Life on earth is a delicate balance. That’s the message of the United Nations Summit on Biodiversity, which will be held in New York tomorrow under the theme of ‘Urgent action on biodiversity for sustainable development.’
The urgency is key, following worrying news of a global failure to meet the biodiversity targets set a decade ago; targets which 150 countries signed up to. Of the 20 goals set in 2010, only six have been even “partially achieved”.
The summit will warn not just that continuing deforestation and ocean pollution could be catastrophic to climate change and its associated threats, but also that more global pandemics could be on the cards if we don’t halt the destruction of natural habitats, which cause deadly “spillovers” of animal viruses into human environments. “We are reminded that when we destroy and degrade biodiversity, we undermine the web of life,” says the UN. In short, a green recovery is the only recovery worth contemplating.
But while everyone can do their bit, the power to protect biodiversity lies largely with industries reliant on natural resources, from oils and botanicals used in beauty (read our guide to everything you need to know about palm oil here) to huge-scale intensive farming in the modern food and beverage industry. Alcohol might not come under the same scrutiny as global meat and dairy production, but premium drinks brands still have a vital role to play – both in minimising their impact and in maintaining harmonious relationships with the creatures that live alongside their crops.
Tequila, for example, has a mutually beneficial relationship with the lesser long-nosed bat (or the ‘tequila bat’) which has co-evolved over millions of years. The bat, which feeds on the spiky agave plant and scatters its seeds across the land, has long been the primary pollinator for Mexico’s most valuable crop. But the industrial method of most modern tequila production means the agave is harvested before it flowers, depriving the bats of a major food source and weakening the genetic diversity of the plants.
Thankfully recent years have seen a growth in ‘bat-friendly’ tequila and mezcal brands – including Butterfly Mark Certified Clase Azul. “For our mezcal, we take enough time (approximately 12 years) to cut our agave after flowering,” explains the brand’s manufacturing director, Alberto Orozco. “In this way we make sure that the seeds still run freely through the mountains and grow their way.”
The Clase Azul Agronomy team is also collaborating on a reforestation programme with a local university, and has begun planting and growing all of its own agave, to cut out the middleman and retain full control of its farming. “We think that in six years we will be self-sufficient,” says Orozco.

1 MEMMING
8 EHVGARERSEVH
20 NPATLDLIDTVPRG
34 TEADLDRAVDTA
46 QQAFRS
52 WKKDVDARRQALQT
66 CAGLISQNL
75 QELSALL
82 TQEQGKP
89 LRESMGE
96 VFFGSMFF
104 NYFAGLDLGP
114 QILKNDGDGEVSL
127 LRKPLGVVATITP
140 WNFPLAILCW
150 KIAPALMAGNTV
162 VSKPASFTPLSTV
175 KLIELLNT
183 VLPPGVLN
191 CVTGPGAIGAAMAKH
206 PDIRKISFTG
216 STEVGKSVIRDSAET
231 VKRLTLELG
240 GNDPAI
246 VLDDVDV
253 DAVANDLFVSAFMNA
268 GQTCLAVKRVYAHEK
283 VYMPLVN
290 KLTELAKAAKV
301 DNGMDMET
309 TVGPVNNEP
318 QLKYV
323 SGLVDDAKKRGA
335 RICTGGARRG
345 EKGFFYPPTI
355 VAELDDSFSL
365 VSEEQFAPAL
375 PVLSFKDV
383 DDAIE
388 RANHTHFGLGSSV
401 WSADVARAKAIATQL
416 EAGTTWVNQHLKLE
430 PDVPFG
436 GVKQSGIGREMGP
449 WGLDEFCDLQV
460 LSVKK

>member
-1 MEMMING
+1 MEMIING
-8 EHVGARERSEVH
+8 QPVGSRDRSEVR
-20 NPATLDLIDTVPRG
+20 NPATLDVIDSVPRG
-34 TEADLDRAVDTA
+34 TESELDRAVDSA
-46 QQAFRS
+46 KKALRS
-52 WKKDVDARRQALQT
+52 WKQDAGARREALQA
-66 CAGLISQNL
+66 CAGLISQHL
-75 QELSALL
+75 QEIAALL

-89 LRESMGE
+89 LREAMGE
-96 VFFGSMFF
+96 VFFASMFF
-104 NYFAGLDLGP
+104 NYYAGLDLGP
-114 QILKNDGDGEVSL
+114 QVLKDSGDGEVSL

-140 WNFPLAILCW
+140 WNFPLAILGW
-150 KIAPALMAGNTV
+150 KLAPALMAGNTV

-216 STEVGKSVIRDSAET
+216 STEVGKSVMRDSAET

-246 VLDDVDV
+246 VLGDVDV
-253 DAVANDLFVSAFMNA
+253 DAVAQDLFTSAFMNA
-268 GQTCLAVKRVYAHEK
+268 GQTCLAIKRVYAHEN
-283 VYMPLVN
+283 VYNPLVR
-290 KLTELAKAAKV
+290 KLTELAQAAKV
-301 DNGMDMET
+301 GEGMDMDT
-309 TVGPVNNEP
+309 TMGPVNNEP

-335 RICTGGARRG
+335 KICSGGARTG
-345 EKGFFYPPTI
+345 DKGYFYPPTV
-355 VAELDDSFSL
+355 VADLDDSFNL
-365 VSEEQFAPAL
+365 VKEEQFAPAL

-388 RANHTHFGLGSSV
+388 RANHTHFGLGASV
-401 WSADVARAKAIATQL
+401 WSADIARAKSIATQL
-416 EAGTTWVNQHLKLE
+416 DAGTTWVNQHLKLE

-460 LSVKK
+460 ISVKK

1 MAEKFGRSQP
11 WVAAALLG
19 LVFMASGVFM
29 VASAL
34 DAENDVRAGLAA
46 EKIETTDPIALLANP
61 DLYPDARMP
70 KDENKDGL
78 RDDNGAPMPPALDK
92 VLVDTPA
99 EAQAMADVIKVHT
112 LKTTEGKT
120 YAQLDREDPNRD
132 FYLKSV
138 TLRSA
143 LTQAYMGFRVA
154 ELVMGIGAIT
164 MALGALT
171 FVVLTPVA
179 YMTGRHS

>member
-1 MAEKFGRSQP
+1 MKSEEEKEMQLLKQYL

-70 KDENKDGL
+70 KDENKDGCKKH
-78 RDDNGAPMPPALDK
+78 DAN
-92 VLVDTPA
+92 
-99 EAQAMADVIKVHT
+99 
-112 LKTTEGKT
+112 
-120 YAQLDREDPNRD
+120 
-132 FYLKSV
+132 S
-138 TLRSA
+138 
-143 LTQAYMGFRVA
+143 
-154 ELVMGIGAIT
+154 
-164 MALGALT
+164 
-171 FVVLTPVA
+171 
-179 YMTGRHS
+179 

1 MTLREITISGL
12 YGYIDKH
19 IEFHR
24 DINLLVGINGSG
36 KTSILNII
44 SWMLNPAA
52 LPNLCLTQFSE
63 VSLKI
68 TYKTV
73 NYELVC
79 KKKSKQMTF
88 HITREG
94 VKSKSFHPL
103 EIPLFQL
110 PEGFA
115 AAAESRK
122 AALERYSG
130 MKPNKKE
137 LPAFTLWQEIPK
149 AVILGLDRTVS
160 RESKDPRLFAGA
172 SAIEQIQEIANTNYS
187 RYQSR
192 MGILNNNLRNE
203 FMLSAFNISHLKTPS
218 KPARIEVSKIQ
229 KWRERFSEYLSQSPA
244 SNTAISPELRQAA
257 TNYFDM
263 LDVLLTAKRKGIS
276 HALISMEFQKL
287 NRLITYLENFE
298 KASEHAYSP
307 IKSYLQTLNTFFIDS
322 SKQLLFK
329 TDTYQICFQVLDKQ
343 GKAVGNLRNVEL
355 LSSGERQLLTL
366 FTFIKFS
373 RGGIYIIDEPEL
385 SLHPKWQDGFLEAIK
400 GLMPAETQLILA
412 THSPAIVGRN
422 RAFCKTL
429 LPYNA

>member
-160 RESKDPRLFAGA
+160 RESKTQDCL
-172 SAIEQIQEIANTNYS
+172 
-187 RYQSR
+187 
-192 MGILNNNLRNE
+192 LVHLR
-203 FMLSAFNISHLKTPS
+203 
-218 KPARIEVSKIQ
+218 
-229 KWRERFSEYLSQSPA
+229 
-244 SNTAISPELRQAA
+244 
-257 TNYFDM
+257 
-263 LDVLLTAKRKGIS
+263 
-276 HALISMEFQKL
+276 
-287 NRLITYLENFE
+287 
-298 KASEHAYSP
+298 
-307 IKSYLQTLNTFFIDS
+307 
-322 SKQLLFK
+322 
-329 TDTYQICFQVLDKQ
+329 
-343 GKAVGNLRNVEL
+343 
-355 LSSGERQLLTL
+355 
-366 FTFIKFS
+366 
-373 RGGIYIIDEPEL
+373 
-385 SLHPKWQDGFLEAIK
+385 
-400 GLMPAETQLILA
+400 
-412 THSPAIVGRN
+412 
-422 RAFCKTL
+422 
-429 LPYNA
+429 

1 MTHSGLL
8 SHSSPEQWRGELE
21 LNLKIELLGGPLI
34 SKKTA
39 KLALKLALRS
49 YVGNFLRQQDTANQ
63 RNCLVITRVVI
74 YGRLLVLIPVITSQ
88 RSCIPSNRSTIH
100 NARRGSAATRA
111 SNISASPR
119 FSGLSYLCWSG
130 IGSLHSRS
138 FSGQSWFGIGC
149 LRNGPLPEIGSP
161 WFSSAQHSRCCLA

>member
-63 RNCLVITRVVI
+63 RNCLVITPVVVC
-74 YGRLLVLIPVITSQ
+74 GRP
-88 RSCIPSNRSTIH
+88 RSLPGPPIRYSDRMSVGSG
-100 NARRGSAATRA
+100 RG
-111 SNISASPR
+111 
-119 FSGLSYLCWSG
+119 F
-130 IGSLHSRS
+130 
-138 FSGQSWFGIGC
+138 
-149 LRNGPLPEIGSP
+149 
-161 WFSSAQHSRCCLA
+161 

From small creatures to some of the biggest, Butterfly Mark Certified Elephant Gin has a proactive approach to biodiversity that goes far beyond the sustainable sourcing of its raw botanical ingredients. “Supporting foundations that help save elephants from extinction is the biggest impact we make to support biodiversity,” says the brand. “Aiding the survival of the species supports diversity in the animal kingdom and the interconnected interactions between all species and their environment.”
The savviest alcohol brands know that terroir is about so much more than just flavour; appreciating the local flavour of a region should mean honouring its agricultural heritage and preserving its future, too.
Made with only locally-sourced rye, Butterfly Mark Certified Belvedere Vodka is working to eliminate all pesticide use from its supply chain by 2030, and generate 100% renewable energy for its distillery by 2025. In the meantime, the company has created the Raw Spirit Program in partnership with the Technical University of Lodz, which aims to promote the sustainable growth of Polish rye and minimise its environmental impact.
In all efforts to protect biodiversity, knowledge-sharing and collaboration are key. Last year, Belvedere’s parent company LVMH – which owns numerous Butterfly Mark Certified brands including Champagne Maisons Krug, Moët & Chandon and Veuve Clicquot, Hennessy cognac and Glenmorangie Scotch whisky – signed a five-year partnership with UNESCO to support its Man and Biosphere (MAB) programme. The programme will give the luxury conglomerate access to a wealth of scientific expertise and a network of 686 biosphere reserves across the world, providing grassroots insights to help LVMH maximise innovation while minimising its footprint.
As Audrey Azoulay, General Director of UNESCO, commented at the time: “We have the expertise, knowledge and commitment to slow the erosion of biodiversity, and together we must take action for our planet and for future generations.”
Whether flora or fauna, animal, vegetable or mineral, every one of the earth’s inhabitants has a vital role to play in maintaining the incredible ecosystem that allows us to call the planet home. By prioritising biodiversity throughout its whole supply chain, the premium drinks industry will help ensure the world can keep celebrating for centuries to come.